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Fossa School says ‘bonjour’ to French classes

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Fossa National School is giving its pupils a headstart in learning a new language.

The school signed up to Language Sampler scheme as part of the ‘Say Yes to Languages’ initiative in primary schools organised by Post Primary languages Ireland in 2021. This is the school’s third year running the module.

Hélène Olivier-Courtney, the school’s French teacher and director of French For All Killarney School of French, covers ten schools in Kerry over the three terms.

The success of the initiative relies on an all-school approach and the active involvement of class teachers and management.

“The whole staff in Fossa certainly helped make this new journey a special and enjoyable experience for the children as we learnt French through art, songs, games and food tasting! This year, we also organised a catwalk on our last day. Our sixth-class students will have such a head start before secondary school and most importantly will have develop curiosity interest and love for the language,” said Hélène.

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Opinion: Silent majority needs to stand up and call out far-right hate

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By Chris Davies

Last Friday’s Dublin Riots should not have come as a surprise to anyone. It has been bubbling under the surface of Irish society for a good number of years now. The actions of a small minority last week was a culmination of years of racism, hatred and misinformation shared online by far-right groups.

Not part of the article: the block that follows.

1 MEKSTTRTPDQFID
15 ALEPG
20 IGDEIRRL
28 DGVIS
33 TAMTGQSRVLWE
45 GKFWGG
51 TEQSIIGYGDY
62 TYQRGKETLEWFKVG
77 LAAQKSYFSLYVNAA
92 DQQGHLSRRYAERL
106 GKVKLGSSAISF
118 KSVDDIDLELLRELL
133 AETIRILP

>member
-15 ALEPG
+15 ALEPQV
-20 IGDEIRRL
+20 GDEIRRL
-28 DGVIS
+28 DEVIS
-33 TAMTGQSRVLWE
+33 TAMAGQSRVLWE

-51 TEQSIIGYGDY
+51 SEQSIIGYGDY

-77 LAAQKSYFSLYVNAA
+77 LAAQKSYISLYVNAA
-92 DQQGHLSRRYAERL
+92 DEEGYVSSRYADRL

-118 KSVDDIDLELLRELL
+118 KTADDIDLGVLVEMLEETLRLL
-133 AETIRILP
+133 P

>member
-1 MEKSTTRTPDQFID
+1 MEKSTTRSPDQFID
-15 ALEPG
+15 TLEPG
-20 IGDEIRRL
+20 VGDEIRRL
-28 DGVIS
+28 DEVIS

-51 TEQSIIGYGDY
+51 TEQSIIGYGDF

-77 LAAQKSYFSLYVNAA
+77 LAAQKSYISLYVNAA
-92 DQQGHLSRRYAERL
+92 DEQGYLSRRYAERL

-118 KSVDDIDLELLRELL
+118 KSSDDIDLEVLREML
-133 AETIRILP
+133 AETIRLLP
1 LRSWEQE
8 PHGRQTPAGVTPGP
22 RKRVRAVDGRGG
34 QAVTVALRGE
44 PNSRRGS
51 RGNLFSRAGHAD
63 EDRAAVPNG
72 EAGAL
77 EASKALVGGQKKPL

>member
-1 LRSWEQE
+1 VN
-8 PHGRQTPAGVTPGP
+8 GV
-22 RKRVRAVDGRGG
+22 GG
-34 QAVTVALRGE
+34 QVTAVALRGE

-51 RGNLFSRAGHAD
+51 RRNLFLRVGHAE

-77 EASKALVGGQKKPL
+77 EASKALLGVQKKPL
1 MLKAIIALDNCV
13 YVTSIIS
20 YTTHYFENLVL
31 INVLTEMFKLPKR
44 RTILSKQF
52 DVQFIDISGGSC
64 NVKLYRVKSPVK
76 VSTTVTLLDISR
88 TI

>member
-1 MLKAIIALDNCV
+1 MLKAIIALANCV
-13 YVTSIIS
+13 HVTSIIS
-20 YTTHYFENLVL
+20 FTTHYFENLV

Late on Friday night a disturbing WhatsApp voice note was doing the rounds on social media where a far-right actor could clearly be heard encouraging violence on the streets of Dublin. 

“’Seven o’clock, be in town. Everyone bally up, tool up…Any foreigner, just kill them”

Watching the Riots unfold on social media brought me back to when I was working in Dublin a number of years back. My morning commute from Skerries to the city centre involved a dart to Connolly Station followed by a short trip on the Luas to the Jervis. Every week, without fail, I would witness at least one racial slur or attack on someone who didn’t fit the narrow minded view of what an Irish person should look, dress or talk like. I don’t know if it is the eerie silence of public transport that seems to amplify the situation, but that’s where I found it to be most common. The abuse was usually perpetrated by a group of youths or someone who was clearly under the influence of drink or drugs. The victims were always of colour, often dressed smartly enough to presume they were on their way, or coming from work. A far cry from the perpetrators who you could tell were roaming aimlessly around the city looking for trouble.